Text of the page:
A great many of these have been done in evenings and on weekends (the recent bank holiday helped, as I got loads done while it was quiet) so as not to impose on my “day job”.

I was speaking to another agency owner I know well just last night about this, and he asked how it was going – he couldn’t believe it, and replied, “that’s amazing, fair play to you”.

I have always felt the need to help people. The appreciation I’ve had from so many people by way of lovely email, messages of thanks, and in LinkedIn posts….. that, to me, makes it all worthwhile. This is because I know I’m genuinely making a difference to people and their businesses.

Here are some of the quotes and messages of thanks I have received in the past 2 weeks:

“Wow! That is brilliant-such a good thing for you to have done and I’m really impressed.”

“Thanks so much for the video review. Definitely a huge amount of value there.”

“That’s fantastic thank you I really appreciate your suggestions.”

“Thank you so much for the video – lots to take away!!”

“This is great thank you.. very insightful for sure.”

“Thanks so much for our video review, so many handy pointers!”

“Just to say a huge thanks for looking at my website.”

“Massive thank you for the video review – owe you a pint when we’re finally out of lockdown.”

“This was really, really helpful, and has made me think. Thank you so much.”

“Thank you, Aaron – really useful and some useful tips.”

So, what did I learn from reviewing 67 different business websites in 2 weeks?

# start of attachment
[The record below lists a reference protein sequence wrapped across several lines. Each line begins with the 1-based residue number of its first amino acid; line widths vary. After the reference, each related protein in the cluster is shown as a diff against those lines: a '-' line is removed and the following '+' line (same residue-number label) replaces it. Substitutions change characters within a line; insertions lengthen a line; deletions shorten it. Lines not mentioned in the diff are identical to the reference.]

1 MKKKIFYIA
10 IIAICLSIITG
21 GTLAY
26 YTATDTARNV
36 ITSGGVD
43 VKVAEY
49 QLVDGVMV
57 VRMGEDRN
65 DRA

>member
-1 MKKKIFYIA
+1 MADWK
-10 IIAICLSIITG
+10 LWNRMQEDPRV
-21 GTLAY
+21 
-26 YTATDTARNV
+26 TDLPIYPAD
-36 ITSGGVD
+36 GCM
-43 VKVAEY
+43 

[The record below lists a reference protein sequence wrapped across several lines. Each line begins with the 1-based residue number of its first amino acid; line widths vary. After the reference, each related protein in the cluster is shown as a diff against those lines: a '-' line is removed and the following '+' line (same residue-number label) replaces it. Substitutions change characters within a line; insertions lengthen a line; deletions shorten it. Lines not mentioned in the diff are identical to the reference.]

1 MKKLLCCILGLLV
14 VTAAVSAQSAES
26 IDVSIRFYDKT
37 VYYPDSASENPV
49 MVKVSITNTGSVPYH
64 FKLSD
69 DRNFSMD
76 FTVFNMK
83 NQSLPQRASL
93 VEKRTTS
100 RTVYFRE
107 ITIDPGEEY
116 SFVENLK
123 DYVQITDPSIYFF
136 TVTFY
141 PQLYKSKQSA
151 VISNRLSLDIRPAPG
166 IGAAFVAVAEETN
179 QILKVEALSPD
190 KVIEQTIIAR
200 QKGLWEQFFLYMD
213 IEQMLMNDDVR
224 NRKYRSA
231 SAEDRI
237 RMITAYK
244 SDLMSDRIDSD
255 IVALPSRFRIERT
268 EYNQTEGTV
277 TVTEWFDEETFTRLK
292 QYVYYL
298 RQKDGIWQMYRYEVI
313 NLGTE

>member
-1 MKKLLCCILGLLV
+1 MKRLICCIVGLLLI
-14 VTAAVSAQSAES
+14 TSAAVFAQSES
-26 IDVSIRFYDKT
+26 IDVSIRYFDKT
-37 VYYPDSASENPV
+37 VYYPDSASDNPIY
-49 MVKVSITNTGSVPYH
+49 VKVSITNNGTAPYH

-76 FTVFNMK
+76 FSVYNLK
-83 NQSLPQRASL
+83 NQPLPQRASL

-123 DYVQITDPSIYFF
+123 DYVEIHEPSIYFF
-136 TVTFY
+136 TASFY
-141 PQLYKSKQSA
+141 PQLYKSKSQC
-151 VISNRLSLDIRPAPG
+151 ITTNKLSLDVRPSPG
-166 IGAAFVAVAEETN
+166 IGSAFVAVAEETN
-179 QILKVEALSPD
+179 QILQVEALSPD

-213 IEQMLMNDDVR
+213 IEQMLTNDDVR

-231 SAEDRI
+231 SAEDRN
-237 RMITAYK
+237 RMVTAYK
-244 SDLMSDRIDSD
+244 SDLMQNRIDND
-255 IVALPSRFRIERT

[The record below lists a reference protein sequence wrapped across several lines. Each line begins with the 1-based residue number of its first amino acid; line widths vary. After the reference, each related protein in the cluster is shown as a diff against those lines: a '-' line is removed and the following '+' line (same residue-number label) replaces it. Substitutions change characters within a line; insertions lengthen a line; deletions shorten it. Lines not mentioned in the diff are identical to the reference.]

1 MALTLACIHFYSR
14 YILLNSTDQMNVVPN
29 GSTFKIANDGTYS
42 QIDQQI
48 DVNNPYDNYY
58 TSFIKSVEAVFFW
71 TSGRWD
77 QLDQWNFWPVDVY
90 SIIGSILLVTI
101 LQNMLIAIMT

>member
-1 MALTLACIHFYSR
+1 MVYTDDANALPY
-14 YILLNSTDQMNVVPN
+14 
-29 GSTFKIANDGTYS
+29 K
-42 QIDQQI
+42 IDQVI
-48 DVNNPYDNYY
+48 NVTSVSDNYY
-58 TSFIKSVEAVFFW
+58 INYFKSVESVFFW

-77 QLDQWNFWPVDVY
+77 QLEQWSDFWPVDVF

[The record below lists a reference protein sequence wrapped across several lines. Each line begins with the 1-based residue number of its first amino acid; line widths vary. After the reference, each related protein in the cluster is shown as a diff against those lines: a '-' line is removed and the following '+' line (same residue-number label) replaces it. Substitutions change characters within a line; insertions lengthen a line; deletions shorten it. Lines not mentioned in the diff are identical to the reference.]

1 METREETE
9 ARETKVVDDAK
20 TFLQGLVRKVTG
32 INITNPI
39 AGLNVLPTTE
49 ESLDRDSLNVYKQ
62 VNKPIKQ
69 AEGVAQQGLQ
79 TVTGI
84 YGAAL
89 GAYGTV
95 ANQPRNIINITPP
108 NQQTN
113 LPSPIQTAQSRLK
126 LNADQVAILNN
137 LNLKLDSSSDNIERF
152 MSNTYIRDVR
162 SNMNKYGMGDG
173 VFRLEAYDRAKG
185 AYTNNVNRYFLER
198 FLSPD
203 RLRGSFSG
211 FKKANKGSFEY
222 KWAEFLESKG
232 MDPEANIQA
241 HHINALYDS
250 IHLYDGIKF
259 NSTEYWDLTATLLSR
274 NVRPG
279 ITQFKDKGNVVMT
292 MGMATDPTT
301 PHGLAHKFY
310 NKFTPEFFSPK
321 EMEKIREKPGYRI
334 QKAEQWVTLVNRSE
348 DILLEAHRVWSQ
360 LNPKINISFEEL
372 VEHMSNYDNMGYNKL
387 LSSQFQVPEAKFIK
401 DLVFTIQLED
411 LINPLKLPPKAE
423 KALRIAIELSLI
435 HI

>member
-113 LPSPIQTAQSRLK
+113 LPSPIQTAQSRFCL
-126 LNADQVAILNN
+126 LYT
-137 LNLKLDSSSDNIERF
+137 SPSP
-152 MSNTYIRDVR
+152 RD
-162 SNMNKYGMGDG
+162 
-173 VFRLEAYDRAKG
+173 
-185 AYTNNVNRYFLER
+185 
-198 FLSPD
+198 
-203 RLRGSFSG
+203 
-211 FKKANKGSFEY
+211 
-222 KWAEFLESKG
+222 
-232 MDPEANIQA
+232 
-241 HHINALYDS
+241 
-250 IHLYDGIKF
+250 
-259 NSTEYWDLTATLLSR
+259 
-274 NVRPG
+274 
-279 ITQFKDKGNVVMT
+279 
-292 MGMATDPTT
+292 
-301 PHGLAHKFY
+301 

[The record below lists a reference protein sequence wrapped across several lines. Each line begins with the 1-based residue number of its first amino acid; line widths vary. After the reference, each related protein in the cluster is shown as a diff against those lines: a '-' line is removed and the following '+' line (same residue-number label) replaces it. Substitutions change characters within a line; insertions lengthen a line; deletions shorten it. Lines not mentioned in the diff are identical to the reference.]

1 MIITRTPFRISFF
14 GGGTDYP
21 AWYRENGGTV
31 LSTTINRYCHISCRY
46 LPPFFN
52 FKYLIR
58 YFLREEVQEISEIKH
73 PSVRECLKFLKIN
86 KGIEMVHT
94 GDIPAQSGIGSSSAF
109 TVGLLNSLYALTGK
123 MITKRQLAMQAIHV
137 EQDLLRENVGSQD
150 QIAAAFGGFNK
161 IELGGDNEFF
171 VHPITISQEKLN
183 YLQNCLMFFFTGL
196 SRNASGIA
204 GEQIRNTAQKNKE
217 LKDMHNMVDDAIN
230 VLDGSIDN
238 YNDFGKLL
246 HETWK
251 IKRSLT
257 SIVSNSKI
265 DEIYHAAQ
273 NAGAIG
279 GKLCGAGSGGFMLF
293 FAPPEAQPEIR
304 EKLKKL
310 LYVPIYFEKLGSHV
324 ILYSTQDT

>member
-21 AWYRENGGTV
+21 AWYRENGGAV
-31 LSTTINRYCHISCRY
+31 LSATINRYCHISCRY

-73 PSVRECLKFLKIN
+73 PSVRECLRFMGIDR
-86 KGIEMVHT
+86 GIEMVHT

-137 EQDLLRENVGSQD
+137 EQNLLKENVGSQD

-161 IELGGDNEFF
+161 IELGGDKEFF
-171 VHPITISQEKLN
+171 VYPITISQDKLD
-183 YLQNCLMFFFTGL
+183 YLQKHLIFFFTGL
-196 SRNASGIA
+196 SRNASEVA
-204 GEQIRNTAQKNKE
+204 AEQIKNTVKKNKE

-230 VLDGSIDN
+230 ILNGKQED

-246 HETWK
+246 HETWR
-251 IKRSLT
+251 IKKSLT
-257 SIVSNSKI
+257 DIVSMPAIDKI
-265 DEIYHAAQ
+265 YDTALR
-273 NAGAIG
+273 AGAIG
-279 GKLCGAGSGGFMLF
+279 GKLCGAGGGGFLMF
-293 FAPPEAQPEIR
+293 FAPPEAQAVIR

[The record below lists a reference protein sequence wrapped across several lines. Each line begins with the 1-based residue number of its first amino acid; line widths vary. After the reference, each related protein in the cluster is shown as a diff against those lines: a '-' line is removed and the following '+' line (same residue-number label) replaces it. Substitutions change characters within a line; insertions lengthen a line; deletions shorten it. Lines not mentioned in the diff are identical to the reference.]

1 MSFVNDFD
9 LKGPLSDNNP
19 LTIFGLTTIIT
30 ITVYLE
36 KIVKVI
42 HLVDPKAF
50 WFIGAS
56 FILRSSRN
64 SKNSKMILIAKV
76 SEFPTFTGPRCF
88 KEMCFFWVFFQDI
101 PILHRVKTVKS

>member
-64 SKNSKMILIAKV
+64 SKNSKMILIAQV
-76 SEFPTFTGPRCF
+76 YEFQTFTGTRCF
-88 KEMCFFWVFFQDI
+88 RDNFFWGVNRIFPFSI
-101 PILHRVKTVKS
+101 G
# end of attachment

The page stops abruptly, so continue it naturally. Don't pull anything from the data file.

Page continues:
I very quickly found myself reiterating similar points to these 67 businesses. There were “themes” of my recommendations and at times I did feel like I was on repeat. Fortunately I had a big bag of Haribo keeping me going over the bank holiday weekend as I shared on LinkedIn here and I pressed on determined to deliver maximum value for these businesses in the 15-20 minutes I would often spend walking them through what should be changed.

There is one overwhelming take-away though…

This is something that I said in almost every video review. 

(Only a minority of exceptions were already doing this very well – namely the likes of Experience Oxfordshire that got involved in this initiative. They loved my feedback, saying “Thanks so much for our video review, so many handy pointers! I’m sharing with our team so that some improvements can be made – we really appreciate your insight with this.”)

I thought it only right to record a video on my key observation from these 67 video reviews, have a watch – I think you’ll find it interesting.